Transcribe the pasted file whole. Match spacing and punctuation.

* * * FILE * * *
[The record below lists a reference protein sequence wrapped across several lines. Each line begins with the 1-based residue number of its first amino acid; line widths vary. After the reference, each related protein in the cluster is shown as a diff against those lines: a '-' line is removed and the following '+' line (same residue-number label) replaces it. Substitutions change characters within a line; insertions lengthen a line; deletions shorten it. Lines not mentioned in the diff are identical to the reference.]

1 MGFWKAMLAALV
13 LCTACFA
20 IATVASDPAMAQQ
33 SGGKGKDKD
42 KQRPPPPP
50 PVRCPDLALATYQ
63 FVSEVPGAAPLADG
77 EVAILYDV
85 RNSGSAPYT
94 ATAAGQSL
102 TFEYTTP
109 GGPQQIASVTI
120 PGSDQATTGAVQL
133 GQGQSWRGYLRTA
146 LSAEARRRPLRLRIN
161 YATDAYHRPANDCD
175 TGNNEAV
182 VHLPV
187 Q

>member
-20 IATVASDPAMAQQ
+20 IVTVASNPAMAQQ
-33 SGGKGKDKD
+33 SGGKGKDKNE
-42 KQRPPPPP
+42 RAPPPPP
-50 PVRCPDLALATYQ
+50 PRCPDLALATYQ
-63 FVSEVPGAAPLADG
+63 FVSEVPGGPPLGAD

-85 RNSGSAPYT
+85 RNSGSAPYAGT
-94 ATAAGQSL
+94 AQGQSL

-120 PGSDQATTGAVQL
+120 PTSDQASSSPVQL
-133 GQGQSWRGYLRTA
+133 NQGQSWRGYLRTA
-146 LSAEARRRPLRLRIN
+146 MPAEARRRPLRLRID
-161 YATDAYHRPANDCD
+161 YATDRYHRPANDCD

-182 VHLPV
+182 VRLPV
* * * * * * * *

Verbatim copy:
[The record below lists a reference protein sequence wrapped across several lines. Each line begins with the 1-based residue number of its first amino acid; line widths vary. After the reference, each related protein in the cluster is shown as a diff against those lines: a '-' line is removed and the following '+' line (same residue-number label) replaces it. Substitutions change characters within a line; insertions lengthen a line; deletions shorten it. Lines not mentioned in the diff are identical to the reference.]

1 MGFWKAMLAALV
13 LCTACFA
20 IATVASDPAMAQQ
33 SGGKGKDKD
42 KQRPPPPP
50 PVRCPDLALATYQ
63 FVSEVPGAAPLADG
77 EVAILYDV
85 RNSGSAPYT
94 ATAAGQSL
102 TFEYTTP
109 GGPQQIASVTI
120 PGSDQATTGAVQL
133 GQGQSWRGYLRTA
146 LSAEARRRPLRLRIN
161 YATDAYHRPANDCD
175 TGNNEAV
182 VHLPV
187 Q

>member
-20 IATVASDPAMAQQ
+20 IVTVASNPAMAQQ
-33 SGGKGKDKD
+33 SGGKGKDKNE
-42 KQRPPPPP
+42 RAPPPPP
-50 PVRCPDLALATYQ
+50 PRCPDLALATYQ
-63 FVSEVPGAAPLADG
+63 FVSEVPGGPPLGAD

-85 RNSGSAPYT
+85 RNSGSAPYAGT
-94 ATAAGQSL
+94 AQGQSL

-120 PGSDQATTGAVQL
+120 PTSDQASSSPVQL
-133 GQGQSWRGYLRTA
+133 NQGQSWRGYLRTA
-146 LSAEARRRPLRLRIN
+146 MPAEARRRPLRLRID
-161 YATDAYHRPANDCD
+161 YATDRYHRPANDCD

-182 VHLPV
+182 VRLPV